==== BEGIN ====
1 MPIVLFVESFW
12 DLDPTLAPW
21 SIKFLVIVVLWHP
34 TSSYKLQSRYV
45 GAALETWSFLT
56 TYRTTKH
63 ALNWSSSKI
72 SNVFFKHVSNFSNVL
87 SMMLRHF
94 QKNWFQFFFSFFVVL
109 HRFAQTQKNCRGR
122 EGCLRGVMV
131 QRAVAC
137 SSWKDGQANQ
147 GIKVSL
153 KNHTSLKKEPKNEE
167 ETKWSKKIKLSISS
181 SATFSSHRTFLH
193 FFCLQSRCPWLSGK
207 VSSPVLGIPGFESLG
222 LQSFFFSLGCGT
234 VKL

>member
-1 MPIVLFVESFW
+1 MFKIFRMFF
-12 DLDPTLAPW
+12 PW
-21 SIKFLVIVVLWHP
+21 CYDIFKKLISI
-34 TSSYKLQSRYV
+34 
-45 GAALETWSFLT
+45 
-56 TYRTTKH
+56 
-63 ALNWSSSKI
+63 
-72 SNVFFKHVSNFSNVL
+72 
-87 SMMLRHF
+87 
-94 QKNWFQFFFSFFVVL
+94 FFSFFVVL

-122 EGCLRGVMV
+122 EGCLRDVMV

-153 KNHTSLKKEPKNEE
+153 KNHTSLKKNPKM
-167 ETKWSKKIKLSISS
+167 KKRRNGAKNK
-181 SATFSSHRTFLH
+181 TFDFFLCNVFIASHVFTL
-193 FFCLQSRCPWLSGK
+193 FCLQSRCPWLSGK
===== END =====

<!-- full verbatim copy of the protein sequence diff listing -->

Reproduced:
1 MPIVLFVESFW
12 DLDPTLAPW
21 SIKFLVIVVLWHP
34 TSSYKLQSRYV
45 GAALETWSFLT
56 TYRTTKH
63 ALNWSSSKI
72 SNVFFKHVSNFSNVL
87 SMMLRHF
94 QKNWFQFFFSFFVVL
109 HRFAQTQKNCRGR
122 EGCLRGVMV
131 QRAVAC
137 SSWKDGQANQ
147 GIKVSL
153 KNHTSLKKEPKNEE
167 ETKWSKKIKLSISS
181 SATFSSHRTFLH
193 FFCLQSRCPWLSGK
207 VSSPVLGIPGFESLG
222 LQSFFFSLGCGT
234 VKL

>member
-1 MPIVLFVESFW
+1 MFKIFRMFF
-12 DLDPTLAPW
+12 PW
-21 SIKFLVIVVLWHP
+21 CYDIFKKLISI
-34 TSSYKLQSRYV
+34 
-45 GAALETWSFLT
+45 
-56 TYRTTKH
+56 
-63 ALNWSSSKI
+63 
-72 SNVFFKHVSNFSNVL
+72 
-87 SMMLRHF
+87 
-94 QKNWFQFFFSFFVVL
+94 FFSFFVVL

-122 EGCLRGVMV
+122 EGCLRDVMV

-153 KNHTSLKKEPKNEE
+153 KNHTSLKKNPKM
-167 ETKWSKKIKLSISS
+167 KKRRNGAKNK
-181 SATFSSHRTFLH
+181 TFDFFLCNVFIASHVFTL
-193 FFCLQSRCPWLSGK
+193 FCLQSRCPWLSGK